Crossrail Limited’s new railway for London and the South East will run from Reading and Heathrow in the west, through London to Shenfield and Abbey Wood in the east.
This railway renovation has seen the near-completion of 42 kilometres of new tunnels, 10 new stations and the upgrade of 30 more, while integrating new and existing infrastructure. It is in fact, 80% completed since work started at Canary Wharf in 2009.
It is Europe’s largest infrastructure project and will cost £14.8 billion on completion. The new railway, which will be known as the Elizabeth Line when services begin in central London in 2018 will be fully integrated with London’s existing transport network, operating under Transport for London (TfL).
These new state-of-the-art trains will carry an estimated 200 million passengers per year, with the aim of speeding up journey times, reducing congestion and bringing an extra 1.5 million people to within 45 minutes of London.
As the project nears its much anticipated completion, Crossrail plans to handover the new railway and all assets, including IT, to TFL. In order to ensure the best level of customer service, in the build up to this transition, Crossrail worked with Fruition Partners to implement ServiceNow to provide an in-house IT support for the end user.
The nature of Crossrail’s project means there is an inevitable high churn of people joining and leaving as project phases and contracts change. This directly translates into a higher than normal volume of IT requests for new starters, movers and leavers amongst other IT requests.
In order to address this influx, Crossrail implemented a self-service solution that allows its users to easily make IT requests and ask for help, automating the delivery of requests for improved service and reduced operational cost.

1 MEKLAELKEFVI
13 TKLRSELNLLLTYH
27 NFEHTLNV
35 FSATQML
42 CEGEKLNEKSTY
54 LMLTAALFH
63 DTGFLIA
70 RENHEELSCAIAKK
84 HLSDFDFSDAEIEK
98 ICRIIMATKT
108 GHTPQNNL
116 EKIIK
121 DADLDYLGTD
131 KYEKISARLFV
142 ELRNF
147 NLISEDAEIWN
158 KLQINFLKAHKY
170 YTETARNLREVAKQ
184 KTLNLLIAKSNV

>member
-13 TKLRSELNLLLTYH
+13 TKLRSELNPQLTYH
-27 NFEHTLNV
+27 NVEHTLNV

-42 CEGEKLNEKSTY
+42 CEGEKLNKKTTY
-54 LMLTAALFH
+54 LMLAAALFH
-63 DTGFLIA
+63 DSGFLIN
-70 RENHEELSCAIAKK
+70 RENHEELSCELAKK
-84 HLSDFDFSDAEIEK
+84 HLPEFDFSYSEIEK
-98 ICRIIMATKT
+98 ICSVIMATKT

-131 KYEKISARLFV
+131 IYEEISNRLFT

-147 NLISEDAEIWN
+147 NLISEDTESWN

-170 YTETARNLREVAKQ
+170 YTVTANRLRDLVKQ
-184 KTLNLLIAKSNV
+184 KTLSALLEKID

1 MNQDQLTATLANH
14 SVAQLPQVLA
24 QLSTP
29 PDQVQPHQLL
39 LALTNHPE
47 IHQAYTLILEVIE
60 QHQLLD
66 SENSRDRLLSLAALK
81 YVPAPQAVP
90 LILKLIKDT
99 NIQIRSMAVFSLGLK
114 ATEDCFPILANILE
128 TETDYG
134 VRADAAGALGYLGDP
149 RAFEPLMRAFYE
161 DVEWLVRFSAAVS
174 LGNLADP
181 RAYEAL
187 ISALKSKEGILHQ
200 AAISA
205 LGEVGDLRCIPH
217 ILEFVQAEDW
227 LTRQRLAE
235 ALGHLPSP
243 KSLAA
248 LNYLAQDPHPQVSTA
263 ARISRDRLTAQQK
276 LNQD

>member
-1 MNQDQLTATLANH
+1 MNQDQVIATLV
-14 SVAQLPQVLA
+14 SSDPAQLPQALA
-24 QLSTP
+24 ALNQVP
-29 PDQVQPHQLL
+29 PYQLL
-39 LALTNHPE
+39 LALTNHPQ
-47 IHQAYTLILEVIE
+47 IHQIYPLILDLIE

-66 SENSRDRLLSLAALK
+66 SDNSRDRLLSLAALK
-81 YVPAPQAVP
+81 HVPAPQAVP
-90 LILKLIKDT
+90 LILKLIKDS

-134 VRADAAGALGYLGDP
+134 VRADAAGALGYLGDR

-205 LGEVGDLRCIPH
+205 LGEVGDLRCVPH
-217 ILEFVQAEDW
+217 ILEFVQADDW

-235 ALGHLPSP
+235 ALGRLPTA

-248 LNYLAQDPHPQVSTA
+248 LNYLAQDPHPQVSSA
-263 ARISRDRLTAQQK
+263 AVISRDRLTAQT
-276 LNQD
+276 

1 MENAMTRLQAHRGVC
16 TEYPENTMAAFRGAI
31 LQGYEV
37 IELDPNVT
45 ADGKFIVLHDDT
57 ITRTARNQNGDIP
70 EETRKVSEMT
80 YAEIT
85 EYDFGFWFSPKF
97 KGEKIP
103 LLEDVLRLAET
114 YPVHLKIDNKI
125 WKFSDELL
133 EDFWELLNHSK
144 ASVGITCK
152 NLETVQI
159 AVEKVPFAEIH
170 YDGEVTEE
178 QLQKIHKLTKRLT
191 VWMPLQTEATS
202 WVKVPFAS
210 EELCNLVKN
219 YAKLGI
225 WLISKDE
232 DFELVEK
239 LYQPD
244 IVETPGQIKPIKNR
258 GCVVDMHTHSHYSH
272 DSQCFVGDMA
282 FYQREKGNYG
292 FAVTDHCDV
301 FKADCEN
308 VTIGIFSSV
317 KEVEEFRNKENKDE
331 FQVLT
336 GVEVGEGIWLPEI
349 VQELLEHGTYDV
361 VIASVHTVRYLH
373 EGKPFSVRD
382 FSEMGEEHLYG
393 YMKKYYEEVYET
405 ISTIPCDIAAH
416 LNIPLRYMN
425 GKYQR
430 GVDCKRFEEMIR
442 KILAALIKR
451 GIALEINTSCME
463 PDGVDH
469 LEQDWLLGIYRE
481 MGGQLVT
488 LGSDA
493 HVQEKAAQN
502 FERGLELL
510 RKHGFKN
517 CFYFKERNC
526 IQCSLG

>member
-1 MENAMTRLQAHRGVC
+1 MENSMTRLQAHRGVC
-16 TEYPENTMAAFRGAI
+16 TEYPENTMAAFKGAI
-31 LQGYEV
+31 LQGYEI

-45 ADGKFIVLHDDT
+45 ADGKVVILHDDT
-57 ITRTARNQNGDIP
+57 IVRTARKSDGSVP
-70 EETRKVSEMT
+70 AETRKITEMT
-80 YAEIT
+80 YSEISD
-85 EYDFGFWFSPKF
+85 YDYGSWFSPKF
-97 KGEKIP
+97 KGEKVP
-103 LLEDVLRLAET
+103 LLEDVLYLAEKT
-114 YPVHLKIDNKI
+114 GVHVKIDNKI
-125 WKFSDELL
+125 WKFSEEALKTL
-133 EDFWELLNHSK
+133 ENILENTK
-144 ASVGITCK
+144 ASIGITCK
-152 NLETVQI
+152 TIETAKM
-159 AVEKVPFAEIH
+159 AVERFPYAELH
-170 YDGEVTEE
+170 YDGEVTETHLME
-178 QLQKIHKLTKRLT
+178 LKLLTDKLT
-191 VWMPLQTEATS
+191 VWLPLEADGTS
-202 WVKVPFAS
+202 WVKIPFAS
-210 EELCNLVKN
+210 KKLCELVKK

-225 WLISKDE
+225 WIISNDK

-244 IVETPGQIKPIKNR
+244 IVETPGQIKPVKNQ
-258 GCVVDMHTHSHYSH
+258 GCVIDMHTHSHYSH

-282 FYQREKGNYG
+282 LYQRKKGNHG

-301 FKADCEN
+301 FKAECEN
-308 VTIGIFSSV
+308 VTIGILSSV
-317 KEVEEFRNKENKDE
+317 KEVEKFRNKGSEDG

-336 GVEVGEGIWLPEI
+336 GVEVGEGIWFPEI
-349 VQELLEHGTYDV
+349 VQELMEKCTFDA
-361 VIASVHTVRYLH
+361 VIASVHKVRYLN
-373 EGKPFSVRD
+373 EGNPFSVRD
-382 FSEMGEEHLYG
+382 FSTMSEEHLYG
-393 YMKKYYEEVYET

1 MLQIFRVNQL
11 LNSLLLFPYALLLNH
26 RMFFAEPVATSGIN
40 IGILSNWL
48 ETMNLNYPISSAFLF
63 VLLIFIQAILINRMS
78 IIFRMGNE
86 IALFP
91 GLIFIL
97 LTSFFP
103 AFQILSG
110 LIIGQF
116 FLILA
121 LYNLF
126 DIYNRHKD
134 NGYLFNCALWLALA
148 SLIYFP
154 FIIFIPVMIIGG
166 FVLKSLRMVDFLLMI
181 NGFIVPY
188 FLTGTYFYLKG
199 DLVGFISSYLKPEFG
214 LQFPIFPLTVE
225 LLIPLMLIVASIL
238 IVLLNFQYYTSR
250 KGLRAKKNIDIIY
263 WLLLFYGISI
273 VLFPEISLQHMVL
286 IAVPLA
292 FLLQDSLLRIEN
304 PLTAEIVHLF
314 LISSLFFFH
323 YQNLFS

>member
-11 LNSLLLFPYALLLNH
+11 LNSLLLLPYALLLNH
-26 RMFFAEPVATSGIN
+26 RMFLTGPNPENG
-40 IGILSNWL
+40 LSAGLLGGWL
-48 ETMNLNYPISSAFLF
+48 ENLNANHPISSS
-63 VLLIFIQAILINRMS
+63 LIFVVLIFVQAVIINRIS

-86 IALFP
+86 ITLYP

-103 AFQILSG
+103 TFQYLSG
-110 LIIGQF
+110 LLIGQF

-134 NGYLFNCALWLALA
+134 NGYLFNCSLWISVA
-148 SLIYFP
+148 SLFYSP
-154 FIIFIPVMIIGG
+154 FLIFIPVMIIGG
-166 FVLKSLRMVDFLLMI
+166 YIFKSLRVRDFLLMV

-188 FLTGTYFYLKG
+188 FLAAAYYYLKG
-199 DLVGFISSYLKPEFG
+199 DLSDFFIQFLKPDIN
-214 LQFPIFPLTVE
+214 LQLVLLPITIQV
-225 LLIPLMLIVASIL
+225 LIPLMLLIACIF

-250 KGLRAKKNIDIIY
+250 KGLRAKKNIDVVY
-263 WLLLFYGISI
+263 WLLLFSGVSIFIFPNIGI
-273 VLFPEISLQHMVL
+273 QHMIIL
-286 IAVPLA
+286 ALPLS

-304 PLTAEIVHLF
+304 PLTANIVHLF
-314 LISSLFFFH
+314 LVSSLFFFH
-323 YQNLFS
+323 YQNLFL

In order to find out more about this IT solutions transformation, Information Age spoke to Alistair Goodall, Head of Applications and Portfolio Management at Crossrail Limited.
Why did Crossrail decide to move away from an outsourced IT and support management system?
We made the move almost two years ago and at the time we were looking at two key drivers. Our primary service provider contract was up for renewal and we were actively considering moving to a number of service providers. We needed a tool that one, would be under our management rather than one of the service providers and two, would support cyber service providers operating within it.
The other reason, in common with everybody else, was to cut costs. Although we’re quite a small organisation, at the time we put it in we had about 4,000 IT users. We had about 2,000 new users every year, equivalent to a 50% churn rate. There was quite a significant potential for saving, if we could find a system that would automate a lot of these transactions and essentially bring them back under our control.
Was the move designed to ease the transition when you hand over the Crossrail Project to TFL?